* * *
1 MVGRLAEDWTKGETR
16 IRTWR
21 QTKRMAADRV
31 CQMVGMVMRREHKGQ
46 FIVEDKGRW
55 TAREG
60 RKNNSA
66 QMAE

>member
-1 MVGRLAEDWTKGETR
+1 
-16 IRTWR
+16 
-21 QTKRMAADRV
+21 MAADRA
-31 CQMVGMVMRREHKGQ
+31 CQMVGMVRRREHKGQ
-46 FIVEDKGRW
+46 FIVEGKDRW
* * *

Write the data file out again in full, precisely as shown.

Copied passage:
1 MVGRLAEDWTKGETR
16 IRTWR
21 QTKRMAADRV
31 CQMVGMVMRREHKGQ
46 FIVEDKGRW
55 TAREG
60 RKNNSA
66 QMAE

>member
-1 MVGRLAEDWTKGETR
+1 
-16 IRTWR
+16 
-21 QTKRMAADRV
+21 MAADRA
-31 CQMVGMVMRREHKGQ
+31 CQMVGMVRRREHKGQ
-46 FIVEDKGRW
+46 FIVEGKDRW